Ozomatli | California | Review

Words & Images by: Annelise Poda

Ozomatli :: 03.28.12 :: The New Parish Music Hall :: Oakland, CA

Ozomatli by Annelise Poda
The New Parish Music Hall in Oakland was packed to the rafters with jubilant fans for a special Wednesday night Ozomatli show last week. Anyone familiar with the band knows that when embarking on a musical trip with Ozomatli they are in for a night of hip-shaking rhythmic jams and nonstop joking with the charismatic musicians. The New Parish is a very small venue for the band to be booked at, so excitement levels were bumped up even higher for the sold out crowd. This group is made up of some highly talented musicians that also really know how to work an audience, and their show made for a great night of laughter and dancing.

Ozomatli is known for being a multicultural musical project, and band members draw from a wealth of different influences to create their unique hybrid sound. Ozomatli grinds up and reassembles tons of different genres to create a louder-than-life end product of mashed up, jazzy horn trills, funky bass lines, Latin rhythms, hip-hop flows, reggae riffs, and straight-up rock music that all comes blaring out through their amps as vibrant and exciting songs. The jamming compositions ooze out as a sonic portrayal of the diverse atmosphere of Los Angeles, and it is no surprise that this sound attracts a wide range of fans. Live shows are the best way to experience the music of Ozomatli, as the band makes it easy to shed inhibitions and just get happily caught up in the wild celebration with everyone else in the room.

This specific show at the New Parish was surprisingly the band’s first time ever playing in Oakland. They received an exceedingly warm welcome, and the party went full tilt ahead all the way to the end of their three-hour set. Almost right from the start, the band went off on a percussive tangent with a drum circle type jam, which gradually slowed into a quiet beat when rapper Justin Porée took the opportunity to hype up the crowd and flow into the beginning lyrics to “City of Angels,” one of the band’s singles. He spat words into his mic and the horn section added their animated range of melodies over the heavy duty rhythms. Another fan favorite was the expressive “Can’t Stop,” a song with more drawn out vocals sung in harmony, and the audience lent their own singing to the chorus as well.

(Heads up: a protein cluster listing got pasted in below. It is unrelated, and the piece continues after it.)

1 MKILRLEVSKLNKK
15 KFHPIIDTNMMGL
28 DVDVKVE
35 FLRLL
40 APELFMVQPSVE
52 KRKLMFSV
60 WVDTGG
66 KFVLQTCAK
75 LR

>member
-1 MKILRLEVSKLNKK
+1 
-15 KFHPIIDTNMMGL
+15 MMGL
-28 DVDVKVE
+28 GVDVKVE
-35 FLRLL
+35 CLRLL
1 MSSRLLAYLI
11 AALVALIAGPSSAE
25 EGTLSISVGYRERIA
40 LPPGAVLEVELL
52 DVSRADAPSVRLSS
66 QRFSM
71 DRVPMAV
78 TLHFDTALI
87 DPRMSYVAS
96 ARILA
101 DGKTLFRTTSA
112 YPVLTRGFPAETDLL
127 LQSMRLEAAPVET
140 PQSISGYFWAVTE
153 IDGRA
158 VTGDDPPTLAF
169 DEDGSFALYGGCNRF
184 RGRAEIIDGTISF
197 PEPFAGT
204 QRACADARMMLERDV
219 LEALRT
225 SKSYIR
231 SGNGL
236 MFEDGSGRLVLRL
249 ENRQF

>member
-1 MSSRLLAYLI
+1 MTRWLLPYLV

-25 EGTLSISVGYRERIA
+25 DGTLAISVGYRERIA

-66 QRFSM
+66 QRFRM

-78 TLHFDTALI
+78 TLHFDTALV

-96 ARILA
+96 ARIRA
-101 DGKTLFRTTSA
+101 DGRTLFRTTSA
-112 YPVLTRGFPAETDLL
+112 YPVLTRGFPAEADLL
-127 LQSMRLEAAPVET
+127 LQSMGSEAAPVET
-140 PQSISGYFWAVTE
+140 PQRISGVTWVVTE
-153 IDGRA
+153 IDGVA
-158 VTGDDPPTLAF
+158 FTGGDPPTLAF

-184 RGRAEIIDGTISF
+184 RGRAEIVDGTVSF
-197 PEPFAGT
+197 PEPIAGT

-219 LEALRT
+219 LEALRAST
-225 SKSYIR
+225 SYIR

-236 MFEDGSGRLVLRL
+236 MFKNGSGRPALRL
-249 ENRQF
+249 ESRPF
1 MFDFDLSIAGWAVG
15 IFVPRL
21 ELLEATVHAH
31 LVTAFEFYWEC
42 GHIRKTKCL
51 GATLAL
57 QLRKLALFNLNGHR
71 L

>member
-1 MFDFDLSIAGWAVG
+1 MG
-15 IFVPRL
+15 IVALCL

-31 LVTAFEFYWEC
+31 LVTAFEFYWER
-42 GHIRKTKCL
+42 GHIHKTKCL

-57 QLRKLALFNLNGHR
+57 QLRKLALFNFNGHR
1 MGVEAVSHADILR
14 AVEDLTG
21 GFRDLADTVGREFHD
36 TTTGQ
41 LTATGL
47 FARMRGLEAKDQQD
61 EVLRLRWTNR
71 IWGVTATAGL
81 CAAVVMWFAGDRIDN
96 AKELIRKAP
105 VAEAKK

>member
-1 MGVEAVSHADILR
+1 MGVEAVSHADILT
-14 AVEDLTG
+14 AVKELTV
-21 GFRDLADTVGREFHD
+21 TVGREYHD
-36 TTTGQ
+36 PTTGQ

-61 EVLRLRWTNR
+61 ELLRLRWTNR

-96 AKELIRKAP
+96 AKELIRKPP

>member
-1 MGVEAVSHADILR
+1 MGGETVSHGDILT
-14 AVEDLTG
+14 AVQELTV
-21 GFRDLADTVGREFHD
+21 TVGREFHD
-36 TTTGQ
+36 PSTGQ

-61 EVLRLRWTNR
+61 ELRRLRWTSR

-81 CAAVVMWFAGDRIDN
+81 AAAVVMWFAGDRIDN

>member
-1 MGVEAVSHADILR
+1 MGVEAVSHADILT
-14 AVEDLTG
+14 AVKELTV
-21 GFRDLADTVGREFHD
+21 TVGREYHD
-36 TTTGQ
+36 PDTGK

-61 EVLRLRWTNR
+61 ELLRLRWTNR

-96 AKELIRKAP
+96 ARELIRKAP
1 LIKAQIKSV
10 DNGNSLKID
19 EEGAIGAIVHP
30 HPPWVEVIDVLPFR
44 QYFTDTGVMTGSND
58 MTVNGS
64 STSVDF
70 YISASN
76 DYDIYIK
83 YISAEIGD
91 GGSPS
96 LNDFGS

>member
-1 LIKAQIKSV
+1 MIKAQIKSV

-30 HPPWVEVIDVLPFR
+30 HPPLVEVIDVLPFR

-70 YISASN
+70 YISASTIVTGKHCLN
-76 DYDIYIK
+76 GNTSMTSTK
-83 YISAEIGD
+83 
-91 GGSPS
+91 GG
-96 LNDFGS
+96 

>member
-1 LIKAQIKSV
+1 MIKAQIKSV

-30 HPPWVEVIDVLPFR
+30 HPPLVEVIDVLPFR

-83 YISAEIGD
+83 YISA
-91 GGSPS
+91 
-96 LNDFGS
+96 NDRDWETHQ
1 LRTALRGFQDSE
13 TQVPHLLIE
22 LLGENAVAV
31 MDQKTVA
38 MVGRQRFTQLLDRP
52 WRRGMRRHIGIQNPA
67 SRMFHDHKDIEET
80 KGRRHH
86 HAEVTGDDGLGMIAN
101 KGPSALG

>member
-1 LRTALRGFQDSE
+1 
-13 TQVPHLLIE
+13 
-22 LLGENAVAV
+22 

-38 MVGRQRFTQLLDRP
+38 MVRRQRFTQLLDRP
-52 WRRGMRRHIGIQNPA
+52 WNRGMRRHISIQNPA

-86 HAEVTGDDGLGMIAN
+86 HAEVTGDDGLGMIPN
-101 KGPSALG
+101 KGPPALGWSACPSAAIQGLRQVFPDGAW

Ozomatli by Annelise Poda
As mentioned before, Ozomatli does a great job of engaging the audience with humorous dialogue and creative pre-song games. Dexterous trumpeter Asdrubal Sierra set up a call and response interchange between he and the crowd where fans sang back notes that came blasting out of his horn. This also gave him the chance to show off his instrumental chops, impressively blowing out chopped up trills and elongated notes. At a later point, Sierra also instigated a horse race during the song “Caballito” (little horse) and told the crowd to act like they were galloping around the room. Fans playfully obliged and took off on their hypothetical steeds to the fast paced song, and the venue was temporarily changed into an old Western movie set that with a soundtrack scored by a fast-paced mariachi band. It was great to see people cut loose and get into funny situations with each other, which really fostered a jovial atmosphere and encouraged everyone to have fun.

After listening to a few songs, it’s easy to conclude that bassist Wil-Dog Abers is the soulful glue of this band, as he brings all the different instruments together and holds it down with his spot-on bass parts. His playing often seems to blend into the background because more boisterous instruments claw their way up to the top of the mix and demand attention, but there comes a point when one realizes his solidly twisting notes are the roots of this sonic organism. He is the foundation the endless notes of the others rest upon, and without him all the guitars, horns, and everything else would ring out as dissonant sounds. At one point, his bandmates singled him out to play some funky lines he had apparently learned while watching reruns of Soul Train, and it was great to hear a really well put together bass solo. Abers subsequently shared the spotlight around, giving everyone else on stage a shot at showing off some sounds that wouldn’t normally fit within conventional song structures, and it was a great way to switch up the flow of the set.

All in all, this is a really great band to go see if you want to be immersed in an audience of really happy people grooving to the sounds of a tight, energetic band. There’s a great ambiance at Ozomatli shows as everyone comes together to celebrate music and life. The band is currently on tour, and it probably wouldn’t surprise anyone if they were snaking their way through the country in a giant conga line formation.

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